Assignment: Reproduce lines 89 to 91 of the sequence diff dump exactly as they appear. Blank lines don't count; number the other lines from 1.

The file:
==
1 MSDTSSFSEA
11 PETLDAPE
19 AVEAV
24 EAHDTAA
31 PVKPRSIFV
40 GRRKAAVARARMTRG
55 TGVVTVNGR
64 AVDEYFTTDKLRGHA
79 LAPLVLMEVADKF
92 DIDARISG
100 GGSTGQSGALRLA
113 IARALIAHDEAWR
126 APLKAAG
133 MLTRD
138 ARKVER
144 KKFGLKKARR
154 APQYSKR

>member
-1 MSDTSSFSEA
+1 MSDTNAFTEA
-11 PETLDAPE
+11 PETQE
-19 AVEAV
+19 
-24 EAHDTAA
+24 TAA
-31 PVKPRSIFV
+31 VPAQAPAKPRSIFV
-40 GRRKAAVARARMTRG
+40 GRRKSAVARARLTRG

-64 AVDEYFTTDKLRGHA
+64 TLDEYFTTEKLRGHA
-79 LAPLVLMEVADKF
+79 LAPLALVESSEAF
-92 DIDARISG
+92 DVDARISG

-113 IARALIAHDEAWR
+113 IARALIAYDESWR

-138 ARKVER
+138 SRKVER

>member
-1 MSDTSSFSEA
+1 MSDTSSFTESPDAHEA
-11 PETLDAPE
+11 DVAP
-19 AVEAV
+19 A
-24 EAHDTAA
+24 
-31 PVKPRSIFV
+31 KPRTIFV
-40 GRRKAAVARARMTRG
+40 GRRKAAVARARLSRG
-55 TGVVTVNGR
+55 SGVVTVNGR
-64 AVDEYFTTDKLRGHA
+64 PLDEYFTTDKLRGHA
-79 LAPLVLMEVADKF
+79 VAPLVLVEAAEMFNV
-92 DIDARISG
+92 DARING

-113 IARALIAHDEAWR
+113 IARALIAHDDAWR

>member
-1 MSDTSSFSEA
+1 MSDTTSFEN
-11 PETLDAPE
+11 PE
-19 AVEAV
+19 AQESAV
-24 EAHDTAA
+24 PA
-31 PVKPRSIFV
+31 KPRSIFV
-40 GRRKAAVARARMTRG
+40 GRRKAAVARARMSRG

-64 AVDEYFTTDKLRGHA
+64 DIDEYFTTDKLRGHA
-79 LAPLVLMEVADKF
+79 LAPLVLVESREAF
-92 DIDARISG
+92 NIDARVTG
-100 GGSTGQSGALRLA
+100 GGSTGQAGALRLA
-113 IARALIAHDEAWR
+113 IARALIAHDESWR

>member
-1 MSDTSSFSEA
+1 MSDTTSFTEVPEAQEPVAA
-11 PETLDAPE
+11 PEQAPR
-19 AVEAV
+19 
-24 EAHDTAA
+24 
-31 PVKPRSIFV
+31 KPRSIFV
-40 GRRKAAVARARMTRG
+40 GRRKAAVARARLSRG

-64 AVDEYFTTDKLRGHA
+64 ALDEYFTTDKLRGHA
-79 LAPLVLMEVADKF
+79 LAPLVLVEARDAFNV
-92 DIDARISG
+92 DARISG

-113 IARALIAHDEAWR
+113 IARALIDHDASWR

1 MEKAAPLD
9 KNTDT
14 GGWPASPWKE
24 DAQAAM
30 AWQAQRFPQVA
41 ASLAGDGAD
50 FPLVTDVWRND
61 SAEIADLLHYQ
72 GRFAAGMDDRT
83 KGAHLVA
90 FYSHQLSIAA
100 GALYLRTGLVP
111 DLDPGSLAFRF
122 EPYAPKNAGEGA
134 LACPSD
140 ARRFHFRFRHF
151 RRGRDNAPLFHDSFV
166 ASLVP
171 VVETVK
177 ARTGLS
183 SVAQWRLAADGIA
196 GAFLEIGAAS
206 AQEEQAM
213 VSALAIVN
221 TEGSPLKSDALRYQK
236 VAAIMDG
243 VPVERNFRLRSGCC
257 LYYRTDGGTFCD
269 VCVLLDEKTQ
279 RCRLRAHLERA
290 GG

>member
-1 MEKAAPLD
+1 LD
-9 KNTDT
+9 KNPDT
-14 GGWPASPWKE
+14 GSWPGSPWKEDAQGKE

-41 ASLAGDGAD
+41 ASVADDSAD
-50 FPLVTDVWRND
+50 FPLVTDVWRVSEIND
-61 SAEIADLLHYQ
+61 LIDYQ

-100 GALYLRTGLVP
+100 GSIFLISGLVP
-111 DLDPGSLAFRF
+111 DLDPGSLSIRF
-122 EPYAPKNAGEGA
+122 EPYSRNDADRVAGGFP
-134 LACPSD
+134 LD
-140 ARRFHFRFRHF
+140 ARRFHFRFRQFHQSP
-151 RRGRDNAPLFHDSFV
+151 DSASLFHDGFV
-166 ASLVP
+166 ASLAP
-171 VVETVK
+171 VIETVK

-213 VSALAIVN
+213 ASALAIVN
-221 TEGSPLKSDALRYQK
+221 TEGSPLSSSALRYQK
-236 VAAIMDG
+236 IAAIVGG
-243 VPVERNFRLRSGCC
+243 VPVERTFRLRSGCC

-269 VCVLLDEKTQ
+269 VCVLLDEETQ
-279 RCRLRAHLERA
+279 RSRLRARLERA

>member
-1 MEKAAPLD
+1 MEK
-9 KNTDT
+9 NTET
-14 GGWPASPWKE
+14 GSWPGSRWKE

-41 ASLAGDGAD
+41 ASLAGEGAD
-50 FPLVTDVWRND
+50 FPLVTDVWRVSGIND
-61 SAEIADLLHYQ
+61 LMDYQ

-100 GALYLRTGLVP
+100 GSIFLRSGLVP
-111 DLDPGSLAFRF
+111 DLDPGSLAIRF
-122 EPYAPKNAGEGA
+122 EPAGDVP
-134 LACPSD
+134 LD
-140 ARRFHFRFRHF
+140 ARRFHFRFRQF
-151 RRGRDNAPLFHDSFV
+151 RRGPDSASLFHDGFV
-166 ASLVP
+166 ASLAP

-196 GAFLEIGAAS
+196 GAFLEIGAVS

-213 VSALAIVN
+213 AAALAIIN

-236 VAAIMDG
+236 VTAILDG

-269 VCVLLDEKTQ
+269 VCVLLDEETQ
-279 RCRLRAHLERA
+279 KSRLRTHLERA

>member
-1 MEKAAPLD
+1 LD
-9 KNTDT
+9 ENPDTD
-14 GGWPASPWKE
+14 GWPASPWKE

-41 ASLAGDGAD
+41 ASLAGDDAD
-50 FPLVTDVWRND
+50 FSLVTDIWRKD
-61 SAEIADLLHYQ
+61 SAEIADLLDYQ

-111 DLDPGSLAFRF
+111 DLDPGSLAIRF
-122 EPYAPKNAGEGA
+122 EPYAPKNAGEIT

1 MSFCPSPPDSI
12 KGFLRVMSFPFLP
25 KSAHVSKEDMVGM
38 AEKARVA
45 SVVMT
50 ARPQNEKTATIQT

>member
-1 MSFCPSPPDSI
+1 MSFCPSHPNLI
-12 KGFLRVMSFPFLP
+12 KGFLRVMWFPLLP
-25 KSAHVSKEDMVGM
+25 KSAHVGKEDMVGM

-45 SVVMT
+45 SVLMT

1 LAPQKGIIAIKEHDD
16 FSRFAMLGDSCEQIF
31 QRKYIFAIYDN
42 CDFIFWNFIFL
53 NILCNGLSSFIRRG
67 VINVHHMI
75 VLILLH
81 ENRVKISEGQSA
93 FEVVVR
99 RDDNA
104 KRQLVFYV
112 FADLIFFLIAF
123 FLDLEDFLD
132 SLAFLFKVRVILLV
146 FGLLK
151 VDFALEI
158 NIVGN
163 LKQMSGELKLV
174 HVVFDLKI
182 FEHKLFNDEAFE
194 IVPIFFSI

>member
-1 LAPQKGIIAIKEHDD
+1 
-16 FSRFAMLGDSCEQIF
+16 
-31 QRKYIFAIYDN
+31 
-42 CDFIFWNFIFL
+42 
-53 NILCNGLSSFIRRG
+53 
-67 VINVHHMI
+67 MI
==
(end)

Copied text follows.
+1 MSDTTSFTEVPEAQEPVAA
-11 PETLDAPE
+11 PEQAPR